Van Deursen is currently working with several PhD students to establish a solid base for his research. “Off course it is very important to involve PhD’s in these research lines, as they provide new perspectives and invaluable input, and do most of the work . It is also the best time for them to develop their skills as a researcher. After their PhD, educational requirements will take more and more of their time. There is an ongoing debate about the balance between research and education and how much time researchers at universities should dedicate to teaching. It is a delicate subject. The need for and importance of good teachers is beyond any doubt. But as an employer, universities also need to stay attractive to researchers by offering them sufficient opportunities and time to develop their academic careers and research lines.”
Alexander van Deursen is chair of and professor at the department of communication Science at the BMS-faculty of the University of Twente. He has published widely in communication science journals that critically discuss key issues arising from the scale and speed of technology development. His publications on digital skills and digital inequality have won awards as best dissertation worldwide on technology and communication from the International Communication Association, best dissertation in communication science in the Benelux from the Netherlands School of Communication Research, best paper award from the International Communication Association, and the UT in the Media award from the University of Twente.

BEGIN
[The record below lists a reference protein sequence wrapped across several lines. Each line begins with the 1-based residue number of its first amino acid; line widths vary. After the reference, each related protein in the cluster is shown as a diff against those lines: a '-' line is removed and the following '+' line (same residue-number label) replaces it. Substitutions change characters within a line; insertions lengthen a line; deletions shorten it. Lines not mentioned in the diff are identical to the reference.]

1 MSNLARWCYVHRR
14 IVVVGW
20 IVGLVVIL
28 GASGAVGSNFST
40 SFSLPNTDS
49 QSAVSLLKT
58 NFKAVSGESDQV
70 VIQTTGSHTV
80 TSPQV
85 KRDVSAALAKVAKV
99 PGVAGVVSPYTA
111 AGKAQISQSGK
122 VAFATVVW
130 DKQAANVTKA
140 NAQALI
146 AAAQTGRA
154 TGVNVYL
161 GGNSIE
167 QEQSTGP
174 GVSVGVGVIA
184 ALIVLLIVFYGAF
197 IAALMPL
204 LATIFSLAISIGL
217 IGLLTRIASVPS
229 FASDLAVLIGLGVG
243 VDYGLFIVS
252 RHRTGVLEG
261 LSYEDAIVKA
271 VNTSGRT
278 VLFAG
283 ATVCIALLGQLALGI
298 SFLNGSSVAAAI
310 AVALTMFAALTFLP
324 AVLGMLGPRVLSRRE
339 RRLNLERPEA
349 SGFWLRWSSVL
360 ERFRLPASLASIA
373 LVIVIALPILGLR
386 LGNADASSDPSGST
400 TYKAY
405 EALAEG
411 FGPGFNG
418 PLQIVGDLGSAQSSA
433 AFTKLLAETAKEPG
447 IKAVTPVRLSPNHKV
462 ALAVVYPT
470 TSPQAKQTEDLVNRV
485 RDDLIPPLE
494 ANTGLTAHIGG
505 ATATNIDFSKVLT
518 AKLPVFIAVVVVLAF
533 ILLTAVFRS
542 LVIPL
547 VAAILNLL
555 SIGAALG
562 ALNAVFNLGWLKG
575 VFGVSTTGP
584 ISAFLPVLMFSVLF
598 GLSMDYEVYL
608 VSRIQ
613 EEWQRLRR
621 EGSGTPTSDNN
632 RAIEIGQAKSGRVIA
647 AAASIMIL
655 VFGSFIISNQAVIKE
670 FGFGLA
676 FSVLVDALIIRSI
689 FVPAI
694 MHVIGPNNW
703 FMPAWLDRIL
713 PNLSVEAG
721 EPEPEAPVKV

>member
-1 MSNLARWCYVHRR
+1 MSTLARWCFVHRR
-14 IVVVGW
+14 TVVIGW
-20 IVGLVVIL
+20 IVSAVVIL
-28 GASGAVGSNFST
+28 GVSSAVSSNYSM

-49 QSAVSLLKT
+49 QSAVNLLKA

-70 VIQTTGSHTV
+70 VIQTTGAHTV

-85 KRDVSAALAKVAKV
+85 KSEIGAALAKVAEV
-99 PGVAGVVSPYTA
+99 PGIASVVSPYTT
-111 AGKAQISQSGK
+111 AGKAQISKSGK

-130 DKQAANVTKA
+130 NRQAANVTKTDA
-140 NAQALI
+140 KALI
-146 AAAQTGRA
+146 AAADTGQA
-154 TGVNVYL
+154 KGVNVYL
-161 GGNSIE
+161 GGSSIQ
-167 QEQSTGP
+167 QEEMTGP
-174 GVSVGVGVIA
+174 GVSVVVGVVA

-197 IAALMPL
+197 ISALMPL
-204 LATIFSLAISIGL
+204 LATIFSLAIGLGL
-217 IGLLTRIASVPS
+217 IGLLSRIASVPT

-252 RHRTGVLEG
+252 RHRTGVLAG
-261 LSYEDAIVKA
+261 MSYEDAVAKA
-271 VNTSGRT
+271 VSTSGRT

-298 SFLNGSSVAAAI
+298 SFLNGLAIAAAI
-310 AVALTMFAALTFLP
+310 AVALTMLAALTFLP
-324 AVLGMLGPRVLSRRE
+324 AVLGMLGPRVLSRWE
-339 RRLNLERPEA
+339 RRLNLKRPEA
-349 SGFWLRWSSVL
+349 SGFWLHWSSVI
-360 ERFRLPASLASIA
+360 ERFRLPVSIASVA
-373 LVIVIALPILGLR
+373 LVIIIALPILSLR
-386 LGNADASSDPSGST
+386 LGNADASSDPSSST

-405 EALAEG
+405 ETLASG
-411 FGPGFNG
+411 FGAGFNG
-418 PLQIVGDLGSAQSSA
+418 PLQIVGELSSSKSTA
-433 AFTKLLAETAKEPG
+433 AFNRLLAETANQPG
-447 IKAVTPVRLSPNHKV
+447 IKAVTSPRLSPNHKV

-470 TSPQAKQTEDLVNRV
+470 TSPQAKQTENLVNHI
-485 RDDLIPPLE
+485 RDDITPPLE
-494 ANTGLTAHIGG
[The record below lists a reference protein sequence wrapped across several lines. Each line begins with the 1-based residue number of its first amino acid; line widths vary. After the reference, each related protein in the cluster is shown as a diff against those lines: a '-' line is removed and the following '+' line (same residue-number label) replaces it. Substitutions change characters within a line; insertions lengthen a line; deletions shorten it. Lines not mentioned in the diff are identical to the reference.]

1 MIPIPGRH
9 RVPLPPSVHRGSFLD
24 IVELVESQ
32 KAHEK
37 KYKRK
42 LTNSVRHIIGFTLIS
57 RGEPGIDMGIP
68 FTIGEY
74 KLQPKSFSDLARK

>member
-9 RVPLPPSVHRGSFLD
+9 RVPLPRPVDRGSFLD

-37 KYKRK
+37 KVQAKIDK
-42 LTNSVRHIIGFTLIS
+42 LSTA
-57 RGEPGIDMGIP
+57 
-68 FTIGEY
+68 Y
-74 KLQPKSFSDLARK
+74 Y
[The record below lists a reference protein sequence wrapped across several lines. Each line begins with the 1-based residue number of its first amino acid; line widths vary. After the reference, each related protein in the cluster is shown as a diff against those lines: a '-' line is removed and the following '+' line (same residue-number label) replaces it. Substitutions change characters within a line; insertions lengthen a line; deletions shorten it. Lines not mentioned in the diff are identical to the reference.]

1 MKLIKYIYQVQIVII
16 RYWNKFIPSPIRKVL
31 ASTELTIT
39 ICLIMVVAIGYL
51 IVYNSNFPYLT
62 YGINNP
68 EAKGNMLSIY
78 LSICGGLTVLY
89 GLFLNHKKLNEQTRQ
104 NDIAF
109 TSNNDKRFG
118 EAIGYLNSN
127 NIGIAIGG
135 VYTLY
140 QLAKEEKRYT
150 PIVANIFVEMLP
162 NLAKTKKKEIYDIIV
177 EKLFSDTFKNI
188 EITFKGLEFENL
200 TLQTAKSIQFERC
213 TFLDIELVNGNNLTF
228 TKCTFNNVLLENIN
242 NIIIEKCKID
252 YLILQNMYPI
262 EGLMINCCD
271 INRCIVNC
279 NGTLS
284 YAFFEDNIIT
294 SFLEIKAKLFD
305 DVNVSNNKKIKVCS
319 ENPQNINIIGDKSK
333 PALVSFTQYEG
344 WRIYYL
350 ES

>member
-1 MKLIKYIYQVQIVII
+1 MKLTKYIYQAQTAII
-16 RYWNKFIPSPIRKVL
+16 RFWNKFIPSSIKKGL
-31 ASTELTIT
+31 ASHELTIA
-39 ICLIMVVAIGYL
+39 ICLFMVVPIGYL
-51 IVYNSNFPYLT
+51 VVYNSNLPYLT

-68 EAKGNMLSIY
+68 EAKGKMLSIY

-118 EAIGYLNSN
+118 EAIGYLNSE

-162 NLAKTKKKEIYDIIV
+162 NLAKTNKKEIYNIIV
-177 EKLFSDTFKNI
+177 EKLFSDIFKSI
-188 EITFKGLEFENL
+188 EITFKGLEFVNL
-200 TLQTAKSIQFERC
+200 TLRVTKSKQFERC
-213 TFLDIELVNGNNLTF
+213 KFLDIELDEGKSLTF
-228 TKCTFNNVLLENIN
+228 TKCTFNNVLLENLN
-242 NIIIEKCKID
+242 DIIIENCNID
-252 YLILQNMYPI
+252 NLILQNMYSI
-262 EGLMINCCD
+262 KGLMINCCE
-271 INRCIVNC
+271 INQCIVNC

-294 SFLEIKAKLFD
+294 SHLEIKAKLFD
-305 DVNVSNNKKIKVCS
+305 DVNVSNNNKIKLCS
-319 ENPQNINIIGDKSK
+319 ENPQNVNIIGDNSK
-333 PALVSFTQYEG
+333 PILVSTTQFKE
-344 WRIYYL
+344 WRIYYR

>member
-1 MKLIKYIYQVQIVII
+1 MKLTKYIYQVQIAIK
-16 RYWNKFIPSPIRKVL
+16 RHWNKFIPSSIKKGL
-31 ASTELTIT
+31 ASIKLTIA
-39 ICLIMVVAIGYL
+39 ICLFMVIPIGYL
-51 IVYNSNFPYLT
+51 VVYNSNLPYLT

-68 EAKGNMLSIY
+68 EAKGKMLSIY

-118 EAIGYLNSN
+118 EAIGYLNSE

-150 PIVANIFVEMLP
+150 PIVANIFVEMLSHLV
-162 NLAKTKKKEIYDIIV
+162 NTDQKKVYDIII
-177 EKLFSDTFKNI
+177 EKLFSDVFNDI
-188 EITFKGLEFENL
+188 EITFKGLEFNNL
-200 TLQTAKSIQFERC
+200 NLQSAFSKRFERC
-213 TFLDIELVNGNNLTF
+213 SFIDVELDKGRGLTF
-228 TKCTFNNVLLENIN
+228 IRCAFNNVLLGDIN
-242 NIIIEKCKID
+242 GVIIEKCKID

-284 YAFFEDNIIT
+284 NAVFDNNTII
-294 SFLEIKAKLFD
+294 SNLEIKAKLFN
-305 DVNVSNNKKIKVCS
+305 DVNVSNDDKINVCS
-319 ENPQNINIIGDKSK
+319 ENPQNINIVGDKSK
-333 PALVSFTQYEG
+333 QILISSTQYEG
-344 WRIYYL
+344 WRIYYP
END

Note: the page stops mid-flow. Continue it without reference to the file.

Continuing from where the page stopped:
Professor van Deursen has advised the Dutch government, European Commission, International Telecommunications Union, UNESCO and other national and international organizations on the social implications of the Internet, specifically on how to account for the contribution of technology to increasing social inequalities. He has been visiting professor at the London School of Economics and Political Science (LsE) and Arizona State University (ASU). He is on the scientific Board of Netwerk Mediawijzer and initiated the rapidly expanding DISTO project (from digital skills to tangible outcomes project) with professor Ellen Helsper (LsE). In addition to his academic work, he has been featured in numerous popular media outlets including all major national newspapers, international newspapers such as the New York Times, and many other outlets.
Currently, Alexander is leading three research projects '21st century digital skills, key to contemporary workforce' (consortium with NWO/NRO, ECP and CA-ICT), 'Any Thing for Anyone' (funded by the NWO VIDI scheme), and 'Digital Inequality in the Netherlands'. He wrote a book with professor Jan van DIjk called 'Digital skills, unlocking the information society'. Alexander chaired the Resilience Commission (of the BMS faculty) in 2017-2018, is working with Network Mediawijzer on digital inequality and digital skills in the Netherlands.
His personal website with an overview of all publications and projects is www.alexandervandeursen.nl.